Chapter VIII. A Nice Young Man.

AND Horace was a nice young man. The old men said he was, for he was a good listener to their yarns, and always treated them with consideration and respect. He said his own dear father was getting an old man; should he not esteem others who were aged?

The old ladies said he was. He did not tire of their company; he used no slang expressions; he indulged in no joke at their expense; he was polite, even to reverence; he was such a good son to his mother.

The young ladies avowed he was so. He was gentle with them, and kind to them. He would undertake

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little offices without grumbling or fussiness. He did not seek to take advantage of their little weaknesses in ungentlemanly criticisms or in ungenerous sallies. He was certainly a deal too quiet for some, and, while smilingly attentive to all, had no special devotion to one.

The young fellows were divided in opinion about him. A party admired his straightforwardness, believed in his honour, and praised his cleverness, though not liking his reserve. He was not a ‘jolly young chap.’ He did not laugh boisterously, nor join boisterously in sports. He rather shunned violent exercise, and never courted companionship. No one was jealous of his glances at the special favourite, and most set him down as cut out for an old bachelor.

His long and serious illness had left a delicacy of constitution that required judicious management. He was cheerful, if not gay, and indulged in amusements that were not too exactive to vital energy. As he grew stronger by exercise, and living in so glorious a climate, he gradually exhibited more force of character, and took a heartier interest in the sports of youth.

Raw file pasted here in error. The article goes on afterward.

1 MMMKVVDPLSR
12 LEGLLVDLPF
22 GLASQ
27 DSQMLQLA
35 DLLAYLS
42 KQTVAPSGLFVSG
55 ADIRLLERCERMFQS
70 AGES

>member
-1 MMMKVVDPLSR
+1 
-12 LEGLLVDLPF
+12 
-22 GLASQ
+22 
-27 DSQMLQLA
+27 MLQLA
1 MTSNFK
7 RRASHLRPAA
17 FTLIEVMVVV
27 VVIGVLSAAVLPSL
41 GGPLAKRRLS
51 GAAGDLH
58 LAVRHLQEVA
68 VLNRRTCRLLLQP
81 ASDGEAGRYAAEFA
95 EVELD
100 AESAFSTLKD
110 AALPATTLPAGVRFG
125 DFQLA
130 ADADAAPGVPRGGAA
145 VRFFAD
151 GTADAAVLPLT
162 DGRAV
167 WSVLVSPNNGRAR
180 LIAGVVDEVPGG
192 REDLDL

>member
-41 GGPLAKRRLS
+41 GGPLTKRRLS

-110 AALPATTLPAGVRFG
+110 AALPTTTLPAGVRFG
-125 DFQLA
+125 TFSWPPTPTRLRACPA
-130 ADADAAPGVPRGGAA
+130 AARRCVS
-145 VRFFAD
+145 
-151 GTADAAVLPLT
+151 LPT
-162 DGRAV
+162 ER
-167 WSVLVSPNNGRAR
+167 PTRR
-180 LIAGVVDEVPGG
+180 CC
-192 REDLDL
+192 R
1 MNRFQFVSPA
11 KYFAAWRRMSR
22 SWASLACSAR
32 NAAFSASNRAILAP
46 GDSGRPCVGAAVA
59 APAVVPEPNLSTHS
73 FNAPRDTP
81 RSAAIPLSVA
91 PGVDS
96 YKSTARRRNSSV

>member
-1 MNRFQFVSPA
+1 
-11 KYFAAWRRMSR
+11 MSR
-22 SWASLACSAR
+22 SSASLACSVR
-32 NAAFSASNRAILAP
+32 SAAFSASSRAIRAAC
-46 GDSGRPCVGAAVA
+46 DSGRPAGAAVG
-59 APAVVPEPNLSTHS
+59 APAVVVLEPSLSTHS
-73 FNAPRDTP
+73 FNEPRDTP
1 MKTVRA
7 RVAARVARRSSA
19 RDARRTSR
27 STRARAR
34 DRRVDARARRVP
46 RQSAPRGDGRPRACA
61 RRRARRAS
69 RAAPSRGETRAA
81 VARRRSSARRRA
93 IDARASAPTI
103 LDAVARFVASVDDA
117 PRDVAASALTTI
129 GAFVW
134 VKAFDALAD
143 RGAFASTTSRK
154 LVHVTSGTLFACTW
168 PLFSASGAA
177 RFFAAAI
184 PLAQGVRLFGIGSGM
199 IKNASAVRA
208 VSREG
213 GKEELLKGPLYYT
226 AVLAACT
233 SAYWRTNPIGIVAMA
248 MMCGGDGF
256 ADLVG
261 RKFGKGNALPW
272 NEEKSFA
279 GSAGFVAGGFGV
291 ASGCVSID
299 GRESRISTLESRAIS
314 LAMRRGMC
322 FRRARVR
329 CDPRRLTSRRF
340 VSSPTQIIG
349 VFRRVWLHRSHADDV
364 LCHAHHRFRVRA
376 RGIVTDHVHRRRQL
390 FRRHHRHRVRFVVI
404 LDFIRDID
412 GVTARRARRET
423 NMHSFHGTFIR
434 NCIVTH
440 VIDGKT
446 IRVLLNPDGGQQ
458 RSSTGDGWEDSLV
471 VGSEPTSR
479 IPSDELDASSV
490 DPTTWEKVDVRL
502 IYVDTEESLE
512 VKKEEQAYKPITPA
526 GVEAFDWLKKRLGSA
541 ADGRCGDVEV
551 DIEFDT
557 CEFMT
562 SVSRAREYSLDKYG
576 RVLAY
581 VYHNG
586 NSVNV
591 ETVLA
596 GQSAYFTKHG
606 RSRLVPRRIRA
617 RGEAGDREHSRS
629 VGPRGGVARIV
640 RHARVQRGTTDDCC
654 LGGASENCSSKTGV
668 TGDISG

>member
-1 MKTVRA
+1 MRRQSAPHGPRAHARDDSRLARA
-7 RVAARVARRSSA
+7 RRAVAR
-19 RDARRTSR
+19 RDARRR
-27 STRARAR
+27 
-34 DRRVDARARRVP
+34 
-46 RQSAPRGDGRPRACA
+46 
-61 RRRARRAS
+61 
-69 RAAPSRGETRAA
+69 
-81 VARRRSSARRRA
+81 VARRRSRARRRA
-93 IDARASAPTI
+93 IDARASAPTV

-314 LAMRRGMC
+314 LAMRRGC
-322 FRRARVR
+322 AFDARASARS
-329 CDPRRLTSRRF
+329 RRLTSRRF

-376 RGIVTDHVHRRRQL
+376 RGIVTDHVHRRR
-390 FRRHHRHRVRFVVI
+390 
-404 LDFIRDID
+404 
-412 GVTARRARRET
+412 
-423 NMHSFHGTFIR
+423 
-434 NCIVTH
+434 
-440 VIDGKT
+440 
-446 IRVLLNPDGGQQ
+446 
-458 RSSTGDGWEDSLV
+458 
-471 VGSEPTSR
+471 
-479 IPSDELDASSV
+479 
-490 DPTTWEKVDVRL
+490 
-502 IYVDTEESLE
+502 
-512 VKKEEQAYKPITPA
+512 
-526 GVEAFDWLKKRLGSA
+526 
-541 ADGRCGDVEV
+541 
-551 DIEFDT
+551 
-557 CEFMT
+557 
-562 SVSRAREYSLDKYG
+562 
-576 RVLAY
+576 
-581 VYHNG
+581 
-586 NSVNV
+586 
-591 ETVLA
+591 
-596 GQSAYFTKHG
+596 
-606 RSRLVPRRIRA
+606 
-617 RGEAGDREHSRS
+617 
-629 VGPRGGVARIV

In physical appearance he presented no peculiarities. He could hardly be called handsome, though his person was rather above middle height, and his countenance was not wanting in attractive expressions. His nose was not of Grecian beauty, nor of Roman dignity. His lips were not full, and neither were they thin. His chin may have failed in decision, and his brow in

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energy. His cheeks were not sallow, but their delicacy was seldom enlivened with ruddiness. His forehead was rather lofty than broad, and in marble smoothness rivalled that of the other sex. His hair was darkbrown in colour, silky in texture, with a gentle inclination to curl. His eyes were somewhat dark, but singularly mild in their light. They were not flashing orbs, but there was that unmistakeable something in their aspect that marked at once the gentleman of refinement, the man of honour, the master of himself.

Having had the good sense to make use of advantages he possessed, his education was advanced. His studies had led him to the culture of ancient learning, but his tastes had been matured by modern literature, and refined by Christian ethics. The love of beauty was a strong part of his mental organisation, and led him to the culture of the fine arts. He handled the pencil with skill, and the brush with taste.

And yet, notwithstanding his imaginative faculty, there was a good substratum of common sense which he had inherited from his father. For all his devotion to the muses, his interest in science was profound, and his acquaintance with mathematics gained him reputation.